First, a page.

Zimmerman leads Nationals past Braves

WASHINGTON - Slumping Ryan Zimmerman spent some time working with Barry Larkin before the game, and then had a season-high three hits, including a homer and tiebreaking two-run double, to lead the Washington Nationals past the Atlanta Braves 6-3 on Tuesday night.

Zimmerman and Nick Johnson hit consecutive solo shots in the third inning off Tom Glavine, who was coming off his first trip to the disabled list in a 22-season career. Zimmerman hadn't homered since April 2.

Then, in Washington's four-run seventh, Zimmerman hit his double off reliever Blaine Boyer (0-3), who was charged with four runs and got only one out.

Saul Rivera (2-1) got the win by pitching a scoreless seventh. Luis Ayala threw a perfect eighth, although center fielder Lastings Milledge misjudged Brian McCann's fly ball in the eighth and recovered to make a twisting, turning catch while backpedaling.

In the ninth, though, trouble: Chad Cordero - hoping to earn back his job as Washington's closer after a stint on the disabled list with shoulder problems - threw only 13 pitches before motioning to the dugout. A team trainer came out and looked at Cordero, who raised his pitching arm and pointed to below his shoulder. Cordero left the game and was replaced by Jon Rauch, who gave up an RBI single to Kelly Johnson before getting the last two outs for his fifth save.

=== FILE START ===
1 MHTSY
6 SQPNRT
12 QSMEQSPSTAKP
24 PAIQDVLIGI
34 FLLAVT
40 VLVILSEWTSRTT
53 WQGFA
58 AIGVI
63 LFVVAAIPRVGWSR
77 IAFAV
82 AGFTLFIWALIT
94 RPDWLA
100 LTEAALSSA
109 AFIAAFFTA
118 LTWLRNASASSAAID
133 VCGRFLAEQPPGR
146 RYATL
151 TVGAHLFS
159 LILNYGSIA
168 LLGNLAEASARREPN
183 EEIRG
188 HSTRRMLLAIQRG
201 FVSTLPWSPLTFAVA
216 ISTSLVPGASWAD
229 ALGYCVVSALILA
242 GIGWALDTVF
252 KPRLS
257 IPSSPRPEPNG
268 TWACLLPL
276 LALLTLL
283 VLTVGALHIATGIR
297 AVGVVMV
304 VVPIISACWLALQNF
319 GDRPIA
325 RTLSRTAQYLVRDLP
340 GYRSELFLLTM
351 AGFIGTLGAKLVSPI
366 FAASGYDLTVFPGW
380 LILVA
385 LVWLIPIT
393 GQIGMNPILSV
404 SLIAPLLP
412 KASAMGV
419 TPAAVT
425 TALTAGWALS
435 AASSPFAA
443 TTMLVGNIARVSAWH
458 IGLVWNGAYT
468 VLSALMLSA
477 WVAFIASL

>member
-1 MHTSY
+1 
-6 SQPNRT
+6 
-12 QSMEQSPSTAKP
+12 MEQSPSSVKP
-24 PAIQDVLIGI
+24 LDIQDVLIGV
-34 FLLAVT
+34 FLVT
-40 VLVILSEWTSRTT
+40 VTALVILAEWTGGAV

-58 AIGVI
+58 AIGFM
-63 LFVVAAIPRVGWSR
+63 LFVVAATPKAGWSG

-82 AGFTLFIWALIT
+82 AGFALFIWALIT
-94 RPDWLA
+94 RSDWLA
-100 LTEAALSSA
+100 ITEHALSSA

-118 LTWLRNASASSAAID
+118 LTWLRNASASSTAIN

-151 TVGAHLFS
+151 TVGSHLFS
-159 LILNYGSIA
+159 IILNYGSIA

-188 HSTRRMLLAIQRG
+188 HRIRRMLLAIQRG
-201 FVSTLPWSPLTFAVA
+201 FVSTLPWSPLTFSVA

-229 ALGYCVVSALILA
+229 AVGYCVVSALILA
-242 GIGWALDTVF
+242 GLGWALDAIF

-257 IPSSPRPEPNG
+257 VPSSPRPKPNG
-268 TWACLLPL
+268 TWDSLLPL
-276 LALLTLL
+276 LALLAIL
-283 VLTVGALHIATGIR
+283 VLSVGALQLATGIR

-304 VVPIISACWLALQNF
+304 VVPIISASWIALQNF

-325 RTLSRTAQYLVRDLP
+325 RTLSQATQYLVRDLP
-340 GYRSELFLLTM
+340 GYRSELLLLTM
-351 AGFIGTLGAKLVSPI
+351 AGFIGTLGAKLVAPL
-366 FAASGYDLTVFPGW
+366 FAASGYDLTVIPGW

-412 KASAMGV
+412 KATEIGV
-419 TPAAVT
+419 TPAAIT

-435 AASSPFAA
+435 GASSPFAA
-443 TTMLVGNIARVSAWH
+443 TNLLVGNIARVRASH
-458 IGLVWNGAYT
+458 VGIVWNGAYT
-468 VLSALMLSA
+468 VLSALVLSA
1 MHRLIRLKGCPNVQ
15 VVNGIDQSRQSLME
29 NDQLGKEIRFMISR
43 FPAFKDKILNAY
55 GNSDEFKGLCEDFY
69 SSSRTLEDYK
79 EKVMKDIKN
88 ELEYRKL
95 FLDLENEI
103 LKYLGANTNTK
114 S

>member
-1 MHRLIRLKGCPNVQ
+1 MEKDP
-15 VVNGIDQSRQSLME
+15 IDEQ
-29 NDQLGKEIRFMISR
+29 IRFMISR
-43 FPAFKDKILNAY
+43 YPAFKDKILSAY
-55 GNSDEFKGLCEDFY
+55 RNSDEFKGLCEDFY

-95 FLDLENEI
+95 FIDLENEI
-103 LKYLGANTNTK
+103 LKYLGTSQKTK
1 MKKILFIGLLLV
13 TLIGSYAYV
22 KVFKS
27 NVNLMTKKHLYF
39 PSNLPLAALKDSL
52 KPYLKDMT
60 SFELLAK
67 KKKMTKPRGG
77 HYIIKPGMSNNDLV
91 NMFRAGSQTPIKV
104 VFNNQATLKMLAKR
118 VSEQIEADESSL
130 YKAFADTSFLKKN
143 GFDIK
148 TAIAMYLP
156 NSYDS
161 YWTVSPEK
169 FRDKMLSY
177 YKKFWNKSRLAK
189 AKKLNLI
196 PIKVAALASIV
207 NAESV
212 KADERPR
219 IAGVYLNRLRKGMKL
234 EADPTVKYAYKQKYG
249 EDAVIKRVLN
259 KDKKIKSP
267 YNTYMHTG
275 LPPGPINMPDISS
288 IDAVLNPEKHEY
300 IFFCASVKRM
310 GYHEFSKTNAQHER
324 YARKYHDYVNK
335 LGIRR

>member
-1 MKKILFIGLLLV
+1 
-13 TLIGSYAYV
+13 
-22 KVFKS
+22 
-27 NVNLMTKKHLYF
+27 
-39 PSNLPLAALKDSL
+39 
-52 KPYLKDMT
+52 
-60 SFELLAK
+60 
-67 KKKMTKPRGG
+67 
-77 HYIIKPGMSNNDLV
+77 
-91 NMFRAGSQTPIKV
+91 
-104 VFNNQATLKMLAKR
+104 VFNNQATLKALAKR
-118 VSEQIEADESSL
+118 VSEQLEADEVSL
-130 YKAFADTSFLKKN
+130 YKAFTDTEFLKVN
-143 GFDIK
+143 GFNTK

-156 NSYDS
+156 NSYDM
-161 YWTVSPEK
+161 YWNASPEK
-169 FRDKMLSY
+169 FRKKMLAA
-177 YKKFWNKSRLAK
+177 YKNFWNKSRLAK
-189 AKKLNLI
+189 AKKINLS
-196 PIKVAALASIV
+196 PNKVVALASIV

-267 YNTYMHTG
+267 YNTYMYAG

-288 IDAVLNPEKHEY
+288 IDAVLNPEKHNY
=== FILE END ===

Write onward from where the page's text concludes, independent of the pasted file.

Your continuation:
Zimmerman's strong showing lifted his batting average from .222 to .241 and helped Washington win for the fourth time in five games.

The Braves, whose highlight was Chipper Jones' eighth homer, have lost three straight games.

Before the game, Larkin spent time talking and advising several players. Larkin, a special assistant to general manager Jim Bowden, is brought to town every so often to work with particular players or offer general advice.

This time, Larkin said, he's in the nation's capital for two days 'to offer a different opinion, talk to the guys, see how everything's going.'

'Obviously,' he noted, 'the team's struggling a little bit.'

Only one major league team entered Tuesday with a lower batting average than Washington's .229, and the middle of the lineup has been having particular problems: Zimmerman, Johnson and Austin Kearns all entered the day hitting below .230.

Still, Glavine needed a whopping 21 pitches to get through the first inning, when Jones' fielding error was followed by two singles that loaded the bases with one out. But Glavine got Milledge to ground into a 6-4-3 double play, ending the inning.